Memories of Les Sylphides (1943)
by Sidney Smith (1912-82)
Born in Belfast the son of a draper, Sidney Smith was educated at the Royal Belfast Academical Institution. He studied privately with the Irish painter Robert Boyd Morrison, and attended evening classes at the Belfast Art School where he met fellow artist Dan O'Neill beginning a lifelong friendship.
Although his paintings were widely exhibited and well received, he is most renowned for his murals. In 1947 he painted his first mural at the British Restaurant on Victoria Street, Belfast, and he continued to use this medium throughout his career.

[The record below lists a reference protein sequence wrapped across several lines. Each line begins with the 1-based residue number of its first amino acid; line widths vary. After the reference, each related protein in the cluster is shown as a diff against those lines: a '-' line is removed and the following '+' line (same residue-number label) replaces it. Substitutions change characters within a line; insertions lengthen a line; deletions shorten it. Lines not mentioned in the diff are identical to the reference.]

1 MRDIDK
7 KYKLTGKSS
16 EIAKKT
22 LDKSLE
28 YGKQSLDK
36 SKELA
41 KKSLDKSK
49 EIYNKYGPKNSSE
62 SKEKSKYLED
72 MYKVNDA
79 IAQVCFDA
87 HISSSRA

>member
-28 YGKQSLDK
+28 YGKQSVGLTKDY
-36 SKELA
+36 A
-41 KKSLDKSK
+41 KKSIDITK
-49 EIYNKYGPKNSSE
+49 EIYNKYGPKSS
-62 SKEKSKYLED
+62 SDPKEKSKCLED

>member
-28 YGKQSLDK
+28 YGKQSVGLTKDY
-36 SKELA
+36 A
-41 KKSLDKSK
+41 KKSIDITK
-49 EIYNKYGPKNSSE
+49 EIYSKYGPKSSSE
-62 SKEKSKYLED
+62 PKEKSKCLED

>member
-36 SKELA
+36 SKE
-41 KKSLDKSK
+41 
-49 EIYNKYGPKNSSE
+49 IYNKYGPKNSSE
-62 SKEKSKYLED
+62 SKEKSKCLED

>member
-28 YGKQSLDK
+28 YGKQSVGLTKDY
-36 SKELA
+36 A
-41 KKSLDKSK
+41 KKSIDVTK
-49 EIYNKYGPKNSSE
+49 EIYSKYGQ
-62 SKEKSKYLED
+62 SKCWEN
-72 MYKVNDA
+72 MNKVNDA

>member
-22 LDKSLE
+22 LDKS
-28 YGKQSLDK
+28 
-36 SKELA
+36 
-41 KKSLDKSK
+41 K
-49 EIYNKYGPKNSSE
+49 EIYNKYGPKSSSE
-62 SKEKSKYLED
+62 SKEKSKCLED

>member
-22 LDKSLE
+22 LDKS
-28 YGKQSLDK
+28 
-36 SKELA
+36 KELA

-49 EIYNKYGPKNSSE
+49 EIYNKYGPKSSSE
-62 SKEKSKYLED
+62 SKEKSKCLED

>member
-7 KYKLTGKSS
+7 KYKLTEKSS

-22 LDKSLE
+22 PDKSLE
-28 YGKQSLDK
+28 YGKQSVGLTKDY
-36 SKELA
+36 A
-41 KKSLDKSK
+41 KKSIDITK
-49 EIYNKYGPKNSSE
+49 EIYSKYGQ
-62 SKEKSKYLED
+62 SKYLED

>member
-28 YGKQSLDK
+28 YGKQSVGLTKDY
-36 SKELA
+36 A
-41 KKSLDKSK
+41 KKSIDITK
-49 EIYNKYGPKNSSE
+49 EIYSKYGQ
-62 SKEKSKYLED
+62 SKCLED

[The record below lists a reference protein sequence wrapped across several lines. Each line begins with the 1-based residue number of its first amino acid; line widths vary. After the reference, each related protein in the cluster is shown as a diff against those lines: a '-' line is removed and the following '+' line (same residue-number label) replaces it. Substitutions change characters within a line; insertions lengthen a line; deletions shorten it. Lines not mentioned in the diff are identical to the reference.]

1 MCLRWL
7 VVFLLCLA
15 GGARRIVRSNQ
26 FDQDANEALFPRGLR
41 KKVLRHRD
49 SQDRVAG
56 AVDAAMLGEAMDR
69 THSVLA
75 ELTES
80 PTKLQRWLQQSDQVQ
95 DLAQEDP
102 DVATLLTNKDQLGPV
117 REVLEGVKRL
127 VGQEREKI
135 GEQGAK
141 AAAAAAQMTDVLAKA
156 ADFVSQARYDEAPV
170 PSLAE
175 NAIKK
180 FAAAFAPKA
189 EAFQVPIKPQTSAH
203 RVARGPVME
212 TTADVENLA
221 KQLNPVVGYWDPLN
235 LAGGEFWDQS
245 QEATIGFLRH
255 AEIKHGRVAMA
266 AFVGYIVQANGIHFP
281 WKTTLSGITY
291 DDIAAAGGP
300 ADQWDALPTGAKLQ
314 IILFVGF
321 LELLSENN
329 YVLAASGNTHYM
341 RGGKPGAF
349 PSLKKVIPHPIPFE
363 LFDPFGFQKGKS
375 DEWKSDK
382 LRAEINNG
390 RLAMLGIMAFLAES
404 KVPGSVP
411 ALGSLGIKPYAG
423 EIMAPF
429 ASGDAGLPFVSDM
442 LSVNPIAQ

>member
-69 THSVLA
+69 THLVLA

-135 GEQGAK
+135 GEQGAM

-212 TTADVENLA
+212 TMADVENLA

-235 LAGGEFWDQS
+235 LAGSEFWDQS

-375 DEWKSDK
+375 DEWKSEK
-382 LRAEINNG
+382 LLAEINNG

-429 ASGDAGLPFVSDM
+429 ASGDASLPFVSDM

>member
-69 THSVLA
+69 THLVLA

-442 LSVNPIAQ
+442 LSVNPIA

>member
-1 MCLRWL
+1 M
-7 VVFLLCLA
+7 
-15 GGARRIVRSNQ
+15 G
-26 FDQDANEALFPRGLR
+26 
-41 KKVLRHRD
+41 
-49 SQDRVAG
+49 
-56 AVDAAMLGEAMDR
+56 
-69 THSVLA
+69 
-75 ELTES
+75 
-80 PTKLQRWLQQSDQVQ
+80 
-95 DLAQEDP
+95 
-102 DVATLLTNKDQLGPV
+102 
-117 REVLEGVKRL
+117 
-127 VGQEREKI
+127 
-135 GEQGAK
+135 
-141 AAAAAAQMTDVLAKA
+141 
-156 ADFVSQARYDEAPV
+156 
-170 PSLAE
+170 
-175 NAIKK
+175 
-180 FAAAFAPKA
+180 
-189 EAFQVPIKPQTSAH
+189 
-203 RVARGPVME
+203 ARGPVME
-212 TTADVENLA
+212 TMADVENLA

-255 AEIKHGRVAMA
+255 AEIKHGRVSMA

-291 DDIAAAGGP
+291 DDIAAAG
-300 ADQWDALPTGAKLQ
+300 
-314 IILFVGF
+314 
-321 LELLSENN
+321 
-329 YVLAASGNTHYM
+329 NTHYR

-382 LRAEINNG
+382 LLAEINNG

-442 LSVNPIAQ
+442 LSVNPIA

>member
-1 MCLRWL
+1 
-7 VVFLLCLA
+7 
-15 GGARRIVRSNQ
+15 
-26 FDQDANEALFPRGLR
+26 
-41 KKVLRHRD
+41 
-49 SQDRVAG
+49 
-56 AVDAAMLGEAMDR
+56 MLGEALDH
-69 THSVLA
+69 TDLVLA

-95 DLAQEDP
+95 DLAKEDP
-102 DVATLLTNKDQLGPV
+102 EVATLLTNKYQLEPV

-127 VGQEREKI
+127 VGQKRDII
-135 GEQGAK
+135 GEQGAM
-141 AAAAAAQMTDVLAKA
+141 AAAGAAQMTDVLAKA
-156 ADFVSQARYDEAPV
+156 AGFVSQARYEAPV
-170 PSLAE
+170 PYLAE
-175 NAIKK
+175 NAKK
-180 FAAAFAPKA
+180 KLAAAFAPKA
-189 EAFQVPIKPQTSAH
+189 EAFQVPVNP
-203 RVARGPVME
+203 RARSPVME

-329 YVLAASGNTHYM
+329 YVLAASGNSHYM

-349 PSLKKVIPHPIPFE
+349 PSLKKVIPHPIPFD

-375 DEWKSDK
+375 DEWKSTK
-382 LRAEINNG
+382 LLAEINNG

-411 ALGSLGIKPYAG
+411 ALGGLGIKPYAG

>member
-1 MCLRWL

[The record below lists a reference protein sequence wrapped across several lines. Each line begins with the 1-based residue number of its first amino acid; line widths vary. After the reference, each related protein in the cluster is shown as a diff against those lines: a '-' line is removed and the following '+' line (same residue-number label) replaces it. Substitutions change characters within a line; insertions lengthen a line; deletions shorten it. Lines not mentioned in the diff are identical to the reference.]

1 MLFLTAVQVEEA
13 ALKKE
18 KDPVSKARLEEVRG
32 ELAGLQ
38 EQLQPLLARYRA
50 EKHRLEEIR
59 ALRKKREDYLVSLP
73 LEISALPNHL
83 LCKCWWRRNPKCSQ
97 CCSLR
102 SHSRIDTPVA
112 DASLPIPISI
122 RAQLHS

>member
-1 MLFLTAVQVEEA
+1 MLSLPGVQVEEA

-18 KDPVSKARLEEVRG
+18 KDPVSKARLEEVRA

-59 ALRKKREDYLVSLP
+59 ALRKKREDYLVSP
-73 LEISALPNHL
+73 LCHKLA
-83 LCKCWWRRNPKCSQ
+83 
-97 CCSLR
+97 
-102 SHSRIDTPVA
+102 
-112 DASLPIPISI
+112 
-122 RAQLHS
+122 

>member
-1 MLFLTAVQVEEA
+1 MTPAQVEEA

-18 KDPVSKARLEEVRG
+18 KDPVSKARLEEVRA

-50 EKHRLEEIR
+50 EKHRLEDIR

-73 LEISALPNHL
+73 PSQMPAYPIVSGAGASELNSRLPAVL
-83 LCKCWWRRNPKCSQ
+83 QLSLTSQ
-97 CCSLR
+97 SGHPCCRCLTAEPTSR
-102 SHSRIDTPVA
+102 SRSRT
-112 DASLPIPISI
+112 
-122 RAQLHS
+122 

One of the finest examples of his murals is The Flight of the Huguenots, a huge dynamic structure which shows Smith’s talent for large-scale compositions and decorative design. It was commissioned by the architect Henry Lynch-Robinson, the most controversial of those who brought Modernism to Ulster after WWII, for the Festival of Britain in 1951, and is now stored at the Town Hall in Bangor.